Message to FORD

wwestwwest Member Posts: 10,706
If you wish to sell to those of the "boy-racer", 0-60, mentality, definitely a DEEP-POCKET minority "set", while at the same time having appeal to the MAJORITY, GROWING MAJORITY....$5 gallon soon, more probably than otherwise. Then combine the 2 technologies.

Use SkyActive for the majority market.

For the MINORITY market add an $4,000.00 option (equal to the current EcoBoost markup).

Base/native CR cognizant with the use of DFI, 12:1 or even 14:1. Then increase the "virtual" CR under BOOST by (pre-)CHILLING (34F?) a volume of coolant using the A/C. The REQUIRED intercooler could serve as a storage reservoir/accumulator provided the intake airflow routing was bypassed(***) except for the ~1% Boost periods.

Eliminate the throttle plate by adding a variable volume positive displacment SC. Variable frequency AC inverter providing power to the permanent magnetic synchronous AC motor driving the SC.

*** The intake airflow bypasses the pre-chilled intercooler unless the the accelerator pedal position dictates the use of BOOST. The level of Boost pressure would then dictate the amount of flow directed, diverted, through the intercooler in much the way that modern day HVAC systems make use of the reheat/remix airflow path to moderate the air outflow temperature.

Net HP/torque increase above current EcoBoost/TwinForce for equivalent engine displacement volume could be 30-50%.


  • temj12temj12 Member Posts: 450
    I have a 2011 F 150 with 10,000 miles. I have some type of looseness in the steering, as you would feel with a loose ball joint. I took it to the dealer last week and they could not duplicate the problem. They checked underneath and they could not find anything. It seems to occur when you short bumps one right after the other. It feels like it could be a loose joint. The service advisor who handled the truck said that I was not used to electric power steering. I have driven other vehicles with electric power steering and I do not feel this.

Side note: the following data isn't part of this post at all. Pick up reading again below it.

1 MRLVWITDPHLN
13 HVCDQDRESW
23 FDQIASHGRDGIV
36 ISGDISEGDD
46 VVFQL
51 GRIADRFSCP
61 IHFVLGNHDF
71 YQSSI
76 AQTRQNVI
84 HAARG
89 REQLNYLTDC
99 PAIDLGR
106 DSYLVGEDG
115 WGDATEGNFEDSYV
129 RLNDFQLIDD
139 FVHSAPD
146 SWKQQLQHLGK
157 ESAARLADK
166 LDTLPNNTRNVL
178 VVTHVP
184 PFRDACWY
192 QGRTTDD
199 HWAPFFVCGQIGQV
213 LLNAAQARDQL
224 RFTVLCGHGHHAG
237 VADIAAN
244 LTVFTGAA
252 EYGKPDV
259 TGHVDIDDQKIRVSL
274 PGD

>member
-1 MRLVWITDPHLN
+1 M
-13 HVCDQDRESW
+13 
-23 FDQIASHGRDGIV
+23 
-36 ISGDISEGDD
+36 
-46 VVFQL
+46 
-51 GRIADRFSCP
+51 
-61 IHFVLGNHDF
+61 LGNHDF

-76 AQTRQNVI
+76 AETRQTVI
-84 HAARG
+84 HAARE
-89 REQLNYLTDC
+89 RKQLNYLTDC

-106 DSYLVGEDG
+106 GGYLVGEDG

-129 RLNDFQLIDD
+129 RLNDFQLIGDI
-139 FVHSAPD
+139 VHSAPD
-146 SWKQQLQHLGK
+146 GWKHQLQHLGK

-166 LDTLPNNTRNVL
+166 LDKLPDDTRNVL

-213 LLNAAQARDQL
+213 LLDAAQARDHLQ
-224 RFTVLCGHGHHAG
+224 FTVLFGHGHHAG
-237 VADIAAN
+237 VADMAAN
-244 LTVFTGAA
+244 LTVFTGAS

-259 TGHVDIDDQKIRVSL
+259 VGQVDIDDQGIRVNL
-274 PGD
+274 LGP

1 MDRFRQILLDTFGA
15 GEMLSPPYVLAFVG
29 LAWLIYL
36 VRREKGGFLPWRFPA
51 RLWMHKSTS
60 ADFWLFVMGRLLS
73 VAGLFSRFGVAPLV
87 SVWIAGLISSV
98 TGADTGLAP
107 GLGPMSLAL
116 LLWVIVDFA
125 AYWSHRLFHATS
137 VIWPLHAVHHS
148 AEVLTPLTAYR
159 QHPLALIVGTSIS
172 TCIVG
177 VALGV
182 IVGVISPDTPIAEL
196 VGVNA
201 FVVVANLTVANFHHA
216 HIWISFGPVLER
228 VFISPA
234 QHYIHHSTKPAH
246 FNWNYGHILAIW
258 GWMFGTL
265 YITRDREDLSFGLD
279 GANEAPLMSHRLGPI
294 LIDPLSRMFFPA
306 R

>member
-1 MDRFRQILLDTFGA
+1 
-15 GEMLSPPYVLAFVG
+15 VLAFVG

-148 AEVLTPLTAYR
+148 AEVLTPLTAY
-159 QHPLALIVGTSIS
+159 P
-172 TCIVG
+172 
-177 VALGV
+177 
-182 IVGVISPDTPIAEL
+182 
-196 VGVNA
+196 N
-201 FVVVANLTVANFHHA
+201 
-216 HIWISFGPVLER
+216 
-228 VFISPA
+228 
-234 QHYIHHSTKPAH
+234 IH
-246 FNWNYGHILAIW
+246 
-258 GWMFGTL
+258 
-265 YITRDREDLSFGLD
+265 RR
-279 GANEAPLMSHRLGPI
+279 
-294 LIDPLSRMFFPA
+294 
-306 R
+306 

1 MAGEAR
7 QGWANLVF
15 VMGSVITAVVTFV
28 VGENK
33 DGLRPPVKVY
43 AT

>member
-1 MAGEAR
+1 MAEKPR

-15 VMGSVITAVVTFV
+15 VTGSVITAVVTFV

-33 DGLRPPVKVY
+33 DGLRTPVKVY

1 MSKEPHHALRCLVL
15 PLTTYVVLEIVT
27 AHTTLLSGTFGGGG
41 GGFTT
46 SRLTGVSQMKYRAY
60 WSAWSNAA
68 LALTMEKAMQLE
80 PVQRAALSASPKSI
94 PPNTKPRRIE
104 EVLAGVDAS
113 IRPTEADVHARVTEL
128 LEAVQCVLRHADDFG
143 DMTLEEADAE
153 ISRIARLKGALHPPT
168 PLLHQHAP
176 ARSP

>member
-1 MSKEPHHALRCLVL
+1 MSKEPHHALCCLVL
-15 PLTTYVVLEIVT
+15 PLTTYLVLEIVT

• bigmclargehugebigmclargehuge Member Posts: 377
    How does it feel, wwest, to be totally outclassed intellectually: - 880
    I asked those that tune and work on turbocharged engines. They confirm I've been correct, and you have been belligerently ignorant.
    Every single thing you've said about turbocharged engine operation has been wrong. You wasted significant time, numerous pages of text, $12, and your last remaining functioning brain cells adamantly defending points that were wrong.
    Stop trolling Ecoboost forums, or at least troll one like F150 forums where half the posters are mechanics. Because 1-on-1 you just get more belligerent, even when I was talking total sense to you.
    It would be entertaining to see you defend your 'guesses' in that crowd. Its even a way better value than your subscription to Ford parts, where you gained only a false perspective :)
  • bigmclargehugebigmclargehuge Member Posts: 377
    What is this nonsense about sacrificing fuel efficiency 98% of the time?
    You're still falsely assuming that the turbos are not engaging during all acceleratory runs, and all hills.
    You read Wikipedia and now you are married to the idea that CR is the only way to make efficiency gains, which is false. When it comes to high-torque applications, nothing can touch the EB's efficiency (minus a diesel). That is at ANY rpm or throttle application.
    Accelerating under boost is more efficient than NA acceleration, including NA, DI, with similar torque ratings. Combustion efficiency caused by high CR works best in low-torque applications. At anything other than an idle, NA engines cannot get enough air through vacuum alone to produce as high a torque at as low an rpm as a boosted engine. They have to rev to achieve higher vacuum, and hence the creates wasted heat through friction of the cylinders with the extra revs.
    And even on the highway, idle is not 100% of the time. Even Nebraska has slight inclines, merges, passing...